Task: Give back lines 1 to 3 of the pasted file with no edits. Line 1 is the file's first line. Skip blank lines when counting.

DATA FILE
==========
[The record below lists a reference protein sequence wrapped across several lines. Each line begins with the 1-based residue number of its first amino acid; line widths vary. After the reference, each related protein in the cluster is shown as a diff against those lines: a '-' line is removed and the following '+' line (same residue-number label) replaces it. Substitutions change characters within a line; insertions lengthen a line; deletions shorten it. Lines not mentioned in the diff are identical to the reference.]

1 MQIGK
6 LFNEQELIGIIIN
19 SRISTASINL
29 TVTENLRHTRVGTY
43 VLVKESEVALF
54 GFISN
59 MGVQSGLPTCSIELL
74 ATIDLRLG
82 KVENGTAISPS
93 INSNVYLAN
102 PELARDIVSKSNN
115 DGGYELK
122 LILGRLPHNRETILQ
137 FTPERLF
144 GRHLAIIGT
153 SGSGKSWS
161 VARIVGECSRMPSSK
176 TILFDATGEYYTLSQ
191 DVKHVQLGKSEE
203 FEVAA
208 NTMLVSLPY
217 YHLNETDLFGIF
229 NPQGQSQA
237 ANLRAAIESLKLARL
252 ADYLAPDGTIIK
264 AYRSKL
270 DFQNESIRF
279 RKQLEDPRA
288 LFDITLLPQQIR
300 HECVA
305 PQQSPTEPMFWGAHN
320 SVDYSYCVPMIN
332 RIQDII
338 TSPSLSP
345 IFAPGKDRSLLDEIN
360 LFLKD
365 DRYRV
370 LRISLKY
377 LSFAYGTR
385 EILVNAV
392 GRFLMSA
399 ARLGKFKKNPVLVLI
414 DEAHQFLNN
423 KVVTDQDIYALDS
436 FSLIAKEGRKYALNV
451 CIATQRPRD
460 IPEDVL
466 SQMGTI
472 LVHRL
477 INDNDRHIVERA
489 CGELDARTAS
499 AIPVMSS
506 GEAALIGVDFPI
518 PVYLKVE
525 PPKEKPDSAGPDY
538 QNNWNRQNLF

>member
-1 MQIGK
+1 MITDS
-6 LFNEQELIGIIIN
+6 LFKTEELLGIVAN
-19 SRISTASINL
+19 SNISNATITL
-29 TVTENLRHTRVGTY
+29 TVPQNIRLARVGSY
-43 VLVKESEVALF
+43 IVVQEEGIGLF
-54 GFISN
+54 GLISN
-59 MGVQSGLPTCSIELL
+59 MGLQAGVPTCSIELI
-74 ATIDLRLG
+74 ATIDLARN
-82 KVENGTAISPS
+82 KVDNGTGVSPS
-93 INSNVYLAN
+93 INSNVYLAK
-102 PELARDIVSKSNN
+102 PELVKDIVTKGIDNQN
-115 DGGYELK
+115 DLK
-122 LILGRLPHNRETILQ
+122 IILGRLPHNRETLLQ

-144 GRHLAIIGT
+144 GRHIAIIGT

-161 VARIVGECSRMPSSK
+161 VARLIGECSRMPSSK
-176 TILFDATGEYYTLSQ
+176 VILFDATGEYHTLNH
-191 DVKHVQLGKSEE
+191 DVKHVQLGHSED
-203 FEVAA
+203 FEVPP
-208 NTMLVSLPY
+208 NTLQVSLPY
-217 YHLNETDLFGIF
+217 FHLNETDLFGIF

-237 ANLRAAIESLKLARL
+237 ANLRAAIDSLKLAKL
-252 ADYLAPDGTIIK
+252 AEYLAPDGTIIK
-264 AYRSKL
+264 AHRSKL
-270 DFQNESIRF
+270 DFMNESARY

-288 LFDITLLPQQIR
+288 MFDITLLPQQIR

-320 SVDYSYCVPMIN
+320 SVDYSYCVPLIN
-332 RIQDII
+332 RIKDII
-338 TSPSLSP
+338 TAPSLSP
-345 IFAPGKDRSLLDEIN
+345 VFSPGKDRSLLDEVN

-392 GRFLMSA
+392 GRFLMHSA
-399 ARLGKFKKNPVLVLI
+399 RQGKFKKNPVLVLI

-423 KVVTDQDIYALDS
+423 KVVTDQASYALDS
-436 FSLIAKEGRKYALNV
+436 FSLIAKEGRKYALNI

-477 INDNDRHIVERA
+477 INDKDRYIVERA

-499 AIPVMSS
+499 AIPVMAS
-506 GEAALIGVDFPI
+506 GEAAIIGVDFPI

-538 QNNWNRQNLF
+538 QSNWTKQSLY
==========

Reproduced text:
[The record below lists a reference protein sequence wrapped across several lines. Each line begins with the 1-based residue number of its first amino acid; line widths vary. After the reference, each related protein in the cluster is shown as a diff against those lines: a '-' line is removed and the following '+' line (same residue-number label) replaces it. Substitutions change characters within a line; insertions lengthen a line; deletions shorten it. Lines not mentioned in the diff are identical to the reference.]

1 MQIGK
6 LFNEQELIGIIIN